Hannah v. Commissioner of Social Security Administration
ORDER RULING ON REPORT AND RECOMMENDATION adopting 39 Report and Recommendation, affirming the decision of the Commissioner. Signed by Chief Judge Terry L. Wooten on 04/11/2017. (bshr, )
IN THE UNITED STATES DISTRICT COURT
FOR THE DISTRICT OF SOUTH CAROLINA
Case No. 0:15-cv-5008-TLW-PJG
Carolyn W. Colvin, Acting Commissioner of
Plaintiff Laurie Hannah, proceeding pro se, brought this action pursuant to 42 U.S.C. §
405(g), seeking judicial review of a final decision of the Commissioner of Social Security decision
that Plaintiff became disabled on January 15, 2015, instead of November 7, 2012. ECF No. 1.
This matter is before the Court for review of the Report and Recommendation (R&R) filed by
United States Magistrate Judge Gossett to whom this case was previously assigned pursuant to the
provisions of 28 U.S.C. § 636(b)(1)(B) and Local Civil Rule 73.02(B)(2), DSC. ECF No. 39. In
the R&R, the Magistrate Judge recommends affirming the Commissioner’s decision. Plaintiff
filed objections to the R&R, and the Commissioner replied. ECF Nos. 41, 42. This matter is now
ripe for decision.
In reviewing the R&R, the Court applies the following standard:
The magistrate judge makes only a recommendation to the Court, to which any
party may file written objections . . . . The Court is not bound by the
recommendation of the magistrate judge but, instead, retains responsibility for the
final determination. The Court is required to make a de novo determination of those
portions of the report or specified findings or recommendation as to which an
objection is made. However, the Court is not required to review, under a de novo
or any other standard, the factual or legal conclusions of the magistrate judge as to
those portions of the report and recommendation to which no objections are
addressed. While the level of scrutiny entailed by the Court's review of the Report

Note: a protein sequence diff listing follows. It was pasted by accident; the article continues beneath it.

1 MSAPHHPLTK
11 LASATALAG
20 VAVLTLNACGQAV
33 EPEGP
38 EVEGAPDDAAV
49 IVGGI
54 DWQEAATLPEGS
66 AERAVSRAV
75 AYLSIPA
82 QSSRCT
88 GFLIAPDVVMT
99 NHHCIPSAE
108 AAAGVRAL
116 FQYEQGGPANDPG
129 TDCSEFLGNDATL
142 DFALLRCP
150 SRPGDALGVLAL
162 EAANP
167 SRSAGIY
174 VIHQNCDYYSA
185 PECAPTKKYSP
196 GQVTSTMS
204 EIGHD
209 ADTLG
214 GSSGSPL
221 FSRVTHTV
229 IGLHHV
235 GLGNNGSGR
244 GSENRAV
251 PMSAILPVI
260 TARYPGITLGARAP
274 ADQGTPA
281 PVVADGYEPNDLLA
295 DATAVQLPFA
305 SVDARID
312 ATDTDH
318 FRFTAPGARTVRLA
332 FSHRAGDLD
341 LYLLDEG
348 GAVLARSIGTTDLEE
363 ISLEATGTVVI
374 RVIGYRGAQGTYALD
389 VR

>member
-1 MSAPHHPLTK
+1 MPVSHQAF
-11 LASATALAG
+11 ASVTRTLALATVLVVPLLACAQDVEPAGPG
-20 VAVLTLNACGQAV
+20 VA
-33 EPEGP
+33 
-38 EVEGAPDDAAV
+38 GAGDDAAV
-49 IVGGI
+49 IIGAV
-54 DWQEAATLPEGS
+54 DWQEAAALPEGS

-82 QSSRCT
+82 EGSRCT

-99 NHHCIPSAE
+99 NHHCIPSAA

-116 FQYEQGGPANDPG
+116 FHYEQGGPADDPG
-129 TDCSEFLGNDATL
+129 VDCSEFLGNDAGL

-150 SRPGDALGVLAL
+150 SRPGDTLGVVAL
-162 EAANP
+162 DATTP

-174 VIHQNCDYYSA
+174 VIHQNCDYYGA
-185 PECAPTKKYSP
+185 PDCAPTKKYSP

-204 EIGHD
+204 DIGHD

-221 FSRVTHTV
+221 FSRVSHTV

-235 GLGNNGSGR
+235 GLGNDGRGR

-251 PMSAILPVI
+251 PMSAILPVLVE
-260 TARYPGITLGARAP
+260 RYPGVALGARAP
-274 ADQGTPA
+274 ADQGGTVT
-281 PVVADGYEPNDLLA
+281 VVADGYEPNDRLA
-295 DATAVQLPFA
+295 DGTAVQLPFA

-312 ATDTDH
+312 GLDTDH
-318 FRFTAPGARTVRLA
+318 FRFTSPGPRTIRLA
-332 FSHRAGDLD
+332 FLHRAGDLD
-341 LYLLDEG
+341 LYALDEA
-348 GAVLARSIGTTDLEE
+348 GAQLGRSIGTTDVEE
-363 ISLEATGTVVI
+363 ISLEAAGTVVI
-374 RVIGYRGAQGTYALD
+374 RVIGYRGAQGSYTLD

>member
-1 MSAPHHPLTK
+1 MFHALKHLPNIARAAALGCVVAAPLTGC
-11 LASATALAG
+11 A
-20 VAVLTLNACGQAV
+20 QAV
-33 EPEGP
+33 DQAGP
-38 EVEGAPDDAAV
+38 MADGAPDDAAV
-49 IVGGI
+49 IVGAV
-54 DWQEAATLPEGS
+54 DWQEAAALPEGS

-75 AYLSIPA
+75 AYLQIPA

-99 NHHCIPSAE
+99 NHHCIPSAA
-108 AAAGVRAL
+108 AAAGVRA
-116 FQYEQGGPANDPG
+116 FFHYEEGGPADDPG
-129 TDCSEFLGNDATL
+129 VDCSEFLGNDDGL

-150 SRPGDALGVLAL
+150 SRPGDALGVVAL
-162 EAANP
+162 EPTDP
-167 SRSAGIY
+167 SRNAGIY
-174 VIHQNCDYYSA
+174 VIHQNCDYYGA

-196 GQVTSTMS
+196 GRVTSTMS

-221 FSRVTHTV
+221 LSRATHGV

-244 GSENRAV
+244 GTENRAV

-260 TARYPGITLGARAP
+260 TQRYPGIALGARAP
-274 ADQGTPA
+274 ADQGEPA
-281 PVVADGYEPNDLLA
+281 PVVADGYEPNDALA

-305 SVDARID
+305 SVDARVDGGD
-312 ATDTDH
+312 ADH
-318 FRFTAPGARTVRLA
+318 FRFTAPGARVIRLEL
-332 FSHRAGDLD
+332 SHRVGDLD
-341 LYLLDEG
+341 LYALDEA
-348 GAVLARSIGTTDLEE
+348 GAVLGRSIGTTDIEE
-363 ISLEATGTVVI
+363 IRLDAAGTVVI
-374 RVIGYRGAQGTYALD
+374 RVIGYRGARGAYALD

thus depends on whether or not objections have been filed, in either case the Court
is free, after review, to accept, reject, or modify any of the magistrate judge's
findings or recommendations.
Wallace v. Hous. Auth. of City of Columbia, 791 F. Supp. 137, 138 (D.S.C. 1992) (citations
After a careful review of the R&R, the objections filed by Plaintiff, and the record related
to the R&R and the objections, this Court accepts the Magistrate Judge’s conclusion that the
decision of the Administrative Law Judge (ALJ) is supported by substantial evidence. As noted
in the R&R, the ALJ offered detailed analysis of the evidence upon which he based his findings
concerning Plaintiff’s Residual Functional Capacity before and after January 15, 2015. Tr. 22-24.
Throughout the Findings of Fact and Conclusions of Law, the ALJ references the significance of
the January 15, 2015 date as it relates to the disability determination in connection with the medical
record. This Court agrees with the Magistrate Judge that substantial evidence supports the ALJ’s
findings and that Plaintiff has failed to demonstrate any error by the ALJ. ECF No. 39 at 11.
Therefore, in light of the standard set forth in Wallace, Plaintiff’s objections are overruled, and the
R&R is accepted. For the reasons articulated by the Magistrate Judge, the Commissioner’s
decision is AFFIRMED.
IT IS SO ORDERED.
s/ Terry L. Wooten
Chief United States District Judge
April 11, 2017
Columbia, South Carolina
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